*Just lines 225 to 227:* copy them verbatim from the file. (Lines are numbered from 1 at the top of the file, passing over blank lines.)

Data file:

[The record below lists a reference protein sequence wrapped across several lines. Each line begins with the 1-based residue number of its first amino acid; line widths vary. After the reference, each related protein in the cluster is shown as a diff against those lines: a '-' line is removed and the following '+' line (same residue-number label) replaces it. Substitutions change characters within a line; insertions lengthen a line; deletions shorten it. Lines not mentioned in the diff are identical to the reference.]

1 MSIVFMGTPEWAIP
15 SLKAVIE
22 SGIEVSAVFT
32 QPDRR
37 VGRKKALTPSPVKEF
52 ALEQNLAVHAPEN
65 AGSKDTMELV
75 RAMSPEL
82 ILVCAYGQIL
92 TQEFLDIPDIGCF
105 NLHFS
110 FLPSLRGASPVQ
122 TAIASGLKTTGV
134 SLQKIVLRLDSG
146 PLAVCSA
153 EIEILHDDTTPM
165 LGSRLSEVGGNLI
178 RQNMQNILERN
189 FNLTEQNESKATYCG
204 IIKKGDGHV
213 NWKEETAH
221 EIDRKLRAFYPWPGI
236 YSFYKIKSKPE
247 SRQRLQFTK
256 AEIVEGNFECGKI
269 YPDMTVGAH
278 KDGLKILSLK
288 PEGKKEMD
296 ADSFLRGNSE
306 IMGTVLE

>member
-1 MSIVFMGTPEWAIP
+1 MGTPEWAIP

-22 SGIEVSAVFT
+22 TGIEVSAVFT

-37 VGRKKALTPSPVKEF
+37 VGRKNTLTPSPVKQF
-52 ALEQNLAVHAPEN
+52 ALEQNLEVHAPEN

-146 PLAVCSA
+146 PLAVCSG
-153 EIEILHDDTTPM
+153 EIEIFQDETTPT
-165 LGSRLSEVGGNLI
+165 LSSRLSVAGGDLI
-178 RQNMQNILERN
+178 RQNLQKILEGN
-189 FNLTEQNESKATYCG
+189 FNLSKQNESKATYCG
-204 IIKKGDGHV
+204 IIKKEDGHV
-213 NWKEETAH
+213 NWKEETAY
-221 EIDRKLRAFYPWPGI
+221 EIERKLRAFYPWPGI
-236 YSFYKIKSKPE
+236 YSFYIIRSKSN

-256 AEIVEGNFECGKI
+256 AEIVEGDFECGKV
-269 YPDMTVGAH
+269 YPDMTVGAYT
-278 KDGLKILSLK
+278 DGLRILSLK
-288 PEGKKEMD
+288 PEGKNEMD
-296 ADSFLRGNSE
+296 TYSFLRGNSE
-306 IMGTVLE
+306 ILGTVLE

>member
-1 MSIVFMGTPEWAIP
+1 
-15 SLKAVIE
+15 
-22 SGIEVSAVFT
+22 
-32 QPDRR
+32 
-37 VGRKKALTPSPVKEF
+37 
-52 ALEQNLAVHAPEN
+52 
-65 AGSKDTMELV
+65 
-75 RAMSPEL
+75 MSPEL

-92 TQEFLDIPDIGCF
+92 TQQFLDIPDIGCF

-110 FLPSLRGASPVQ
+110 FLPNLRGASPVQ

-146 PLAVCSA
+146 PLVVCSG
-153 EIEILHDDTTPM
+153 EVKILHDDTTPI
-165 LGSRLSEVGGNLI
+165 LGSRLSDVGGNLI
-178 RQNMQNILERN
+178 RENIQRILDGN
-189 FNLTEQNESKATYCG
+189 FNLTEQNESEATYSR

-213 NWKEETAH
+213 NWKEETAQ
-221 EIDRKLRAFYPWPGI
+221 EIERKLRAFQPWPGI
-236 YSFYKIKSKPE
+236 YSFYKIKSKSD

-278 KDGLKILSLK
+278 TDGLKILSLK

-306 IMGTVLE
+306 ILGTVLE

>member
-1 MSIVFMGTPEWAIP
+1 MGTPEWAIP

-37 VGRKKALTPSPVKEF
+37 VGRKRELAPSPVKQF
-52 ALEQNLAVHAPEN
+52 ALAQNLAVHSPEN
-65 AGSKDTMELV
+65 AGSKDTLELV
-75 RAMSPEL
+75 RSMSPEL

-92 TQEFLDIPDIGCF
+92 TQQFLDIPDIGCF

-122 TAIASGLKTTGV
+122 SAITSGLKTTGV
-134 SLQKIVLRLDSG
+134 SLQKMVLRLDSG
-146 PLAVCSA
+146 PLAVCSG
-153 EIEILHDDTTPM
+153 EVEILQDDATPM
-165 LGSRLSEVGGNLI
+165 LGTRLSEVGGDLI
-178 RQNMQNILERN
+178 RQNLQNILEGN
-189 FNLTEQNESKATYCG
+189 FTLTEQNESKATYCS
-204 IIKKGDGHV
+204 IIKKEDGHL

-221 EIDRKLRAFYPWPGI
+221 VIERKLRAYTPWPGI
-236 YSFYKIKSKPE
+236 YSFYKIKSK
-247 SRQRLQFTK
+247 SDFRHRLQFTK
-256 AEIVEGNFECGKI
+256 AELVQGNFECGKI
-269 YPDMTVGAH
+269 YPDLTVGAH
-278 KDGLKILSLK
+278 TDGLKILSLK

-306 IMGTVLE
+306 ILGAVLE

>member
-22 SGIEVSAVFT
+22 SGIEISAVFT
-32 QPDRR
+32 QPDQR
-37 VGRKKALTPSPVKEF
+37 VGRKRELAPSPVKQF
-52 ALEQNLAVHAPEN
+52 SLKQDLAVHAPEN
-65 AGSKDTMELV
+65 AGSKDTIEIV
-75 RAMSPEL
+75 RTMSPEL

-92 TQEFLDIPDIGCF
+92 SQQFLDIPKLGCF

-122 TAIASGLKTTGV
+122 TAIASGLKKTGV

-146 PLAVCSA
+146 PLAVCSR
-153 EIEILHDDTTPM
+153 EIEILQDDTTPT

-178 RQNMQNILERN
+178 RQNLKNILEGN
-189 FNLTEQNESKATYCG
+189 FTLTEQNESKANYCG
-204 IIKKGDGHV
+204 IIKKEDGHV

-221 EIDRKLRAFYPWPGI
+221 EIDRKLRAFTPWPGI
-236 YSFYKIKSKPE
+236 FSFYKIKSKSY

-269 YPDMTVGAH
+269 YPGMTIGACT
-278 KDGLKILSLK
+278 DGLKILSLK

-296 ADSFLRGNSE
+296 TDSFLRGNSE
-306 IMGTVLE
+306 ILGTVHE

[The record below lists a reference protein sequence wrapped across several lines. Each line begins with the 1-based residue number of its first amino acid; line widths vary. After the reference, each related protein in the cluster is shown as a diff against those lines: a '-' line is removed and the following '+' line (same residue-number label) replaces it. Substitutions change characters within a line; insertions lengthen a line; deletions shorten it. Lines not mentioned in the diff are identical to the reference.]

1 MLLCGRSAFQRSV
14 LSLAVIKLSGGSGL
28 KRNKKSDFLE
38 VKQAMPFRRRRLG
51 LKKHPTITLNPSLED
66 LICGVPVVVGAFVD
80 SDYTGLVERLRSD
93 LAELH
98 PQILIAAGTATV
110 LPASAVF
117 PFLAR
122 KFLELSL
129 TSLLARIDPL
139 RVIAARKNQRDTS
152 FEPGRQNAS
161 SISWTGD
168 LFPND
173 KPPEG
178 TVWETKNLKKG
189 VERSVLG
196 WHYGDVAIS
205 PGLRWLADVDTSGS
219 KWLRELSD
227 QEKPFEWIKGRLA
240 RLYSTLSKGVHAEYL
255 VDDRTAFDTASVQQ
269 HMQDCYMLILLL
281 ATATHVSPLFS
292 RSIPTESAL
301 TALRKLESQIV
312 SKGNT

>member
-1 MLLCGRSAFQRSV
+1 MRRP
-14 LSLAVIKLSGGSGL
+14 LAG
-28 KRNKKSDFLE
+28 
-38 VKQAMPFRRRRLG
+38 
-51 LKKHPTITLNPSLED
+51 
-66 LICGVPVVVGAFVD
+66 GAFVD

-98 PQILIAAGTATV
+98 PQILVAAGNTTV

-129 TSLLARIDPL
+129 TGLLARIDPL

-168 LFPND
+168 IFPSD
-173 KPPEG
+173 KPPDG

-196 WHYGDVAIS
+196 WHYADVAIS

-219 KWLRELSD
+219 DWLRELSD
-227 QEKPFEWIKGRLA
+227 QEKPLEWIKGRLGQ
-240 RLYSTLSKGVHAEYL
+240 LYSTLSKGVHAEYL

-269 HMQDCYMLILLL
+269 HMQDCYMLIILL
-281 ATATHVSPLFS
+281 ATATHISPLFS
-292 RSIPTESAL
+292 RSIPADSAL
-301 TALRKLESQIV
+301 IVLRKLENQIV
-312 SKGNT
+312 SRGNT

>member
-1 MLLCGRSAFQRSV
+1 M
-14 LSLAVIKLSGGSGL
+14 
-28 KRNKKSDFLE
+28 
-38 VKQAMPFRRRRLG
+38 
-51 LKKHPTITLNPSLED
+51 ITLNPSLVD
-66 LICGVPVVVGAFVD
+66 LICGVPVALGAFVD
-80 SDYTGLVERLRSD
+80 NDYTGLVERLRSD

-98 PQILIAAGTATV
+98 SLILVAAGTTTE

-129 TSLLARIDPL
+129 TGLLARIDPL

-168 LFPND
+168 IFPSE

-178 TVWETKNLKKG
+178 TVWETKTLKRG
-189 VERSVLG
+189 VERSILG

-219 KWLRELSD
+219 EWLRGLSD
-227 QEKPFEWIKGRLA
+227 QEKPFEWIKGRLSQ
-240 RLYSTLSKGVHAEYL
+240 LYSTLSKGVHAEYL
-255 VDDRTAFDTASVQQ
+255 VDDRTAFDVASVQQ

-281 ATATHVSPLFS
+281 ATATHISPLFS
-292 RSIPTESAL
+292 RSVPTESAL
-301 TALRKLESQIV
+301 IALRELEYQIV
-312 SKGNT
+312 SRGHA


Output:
312 SKGNT

>member
-1 MLLCGRSAFQRSV